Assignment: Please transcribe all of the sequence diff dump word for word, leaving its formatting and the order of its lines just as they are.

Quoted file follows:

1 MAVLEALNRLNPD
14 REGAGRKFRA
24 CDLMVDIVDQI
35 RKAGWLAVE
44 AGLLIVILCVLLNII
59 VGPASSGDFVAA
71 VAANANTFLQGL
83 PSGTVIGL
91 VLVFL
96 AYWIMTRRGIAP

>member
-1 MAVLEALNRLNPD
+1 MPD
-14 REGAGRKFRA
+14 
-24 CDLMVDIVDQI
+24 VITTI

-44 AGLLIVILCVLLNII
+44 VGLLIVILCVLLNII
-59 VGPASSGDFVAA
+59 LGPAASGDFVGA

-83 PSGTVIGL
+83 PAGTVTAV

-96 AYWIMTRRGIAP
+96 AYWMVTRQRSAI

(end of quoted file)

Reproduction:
1 MAVLEALNRLNPD
14 REGAGRKFRA
24 CDLMVDIVDQI
35 RKAGWLAVE
44 AGLLIVILCVLLNII
59 VGPASSGDFVAA
71 VAANANTFLQGL
83 PSGTVIGL
91 VLVFL
96 AYWIMTRRGIAP

>member
-1 MAVLEALNRLNPD
+1 MPD
-14 REGAGRKFRA
+14 
-24 CDLMVDIVDQI
+24 VITTI

-44 AGLLIVILCVLLNII
+44 VGLLIVILCVLLNII
-59 VGPASSGDFVAA
+59 LGPAASGDFVGA

-83 PSGTVIGL
+83 PAGTVTAV

-96 AYWIMTRRGIAP
+96 AYWMVTRQRSAI